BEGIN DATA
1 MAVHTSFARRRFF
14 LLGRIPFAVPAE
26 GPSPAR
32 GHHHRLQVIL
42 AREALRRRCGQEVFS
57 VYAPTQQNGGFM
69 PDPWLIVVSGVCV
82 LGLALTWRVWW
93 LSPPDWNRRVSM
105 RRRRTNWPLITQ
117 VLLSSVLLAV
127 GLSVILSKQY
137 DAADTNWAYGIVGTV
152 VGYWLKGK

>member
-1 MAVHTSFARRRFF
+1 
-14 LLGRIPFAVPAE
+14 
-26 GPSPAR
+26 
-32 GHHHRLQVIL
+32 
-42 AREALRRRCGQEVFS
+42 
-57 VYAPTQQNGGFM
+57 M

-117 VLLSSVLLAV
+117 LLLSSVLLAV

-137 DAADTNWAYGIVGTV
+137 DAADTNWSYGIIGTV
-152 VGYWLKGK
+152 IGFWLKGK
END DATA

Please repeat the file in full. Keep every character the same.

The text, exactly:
1 MAVHTSFARRRFF
14 LLGRIPFAVPAE
26 GPSPAR
32 GHHHRLQVIL
42 AREALRRRCGQEVFS
57 VYAPTQQNGGFM
69 PDPWLIVVSGVCV
82 LGLALTWRVWW
93 LSPPDWNRRVSM
105 RRRRTNWPLITQ
117 VLLSSVLLAV
127 GLSVILSKQY
137 DAADTNWAYGIVGTV
152 VGYWLKGK

>member
-1 MAVHTSFARRRFF
+1 
-14 LLGRIPFAVPAE
+14 
-26 GPSPAR
+26 
-32 GHHHRLQVIL
+32 
-42 AREALRRRCGQEVFS
+42 
-57 VYAPTQQNGGFM
+57 M

-117 VLLSSVLLAV
+117 LLLSSVLLAV

-137 DAADTNWAYGIVGTV
+137 DAADTNWSYGIIGTV
-152 VGYWLKGK
+152 IGFWLKGK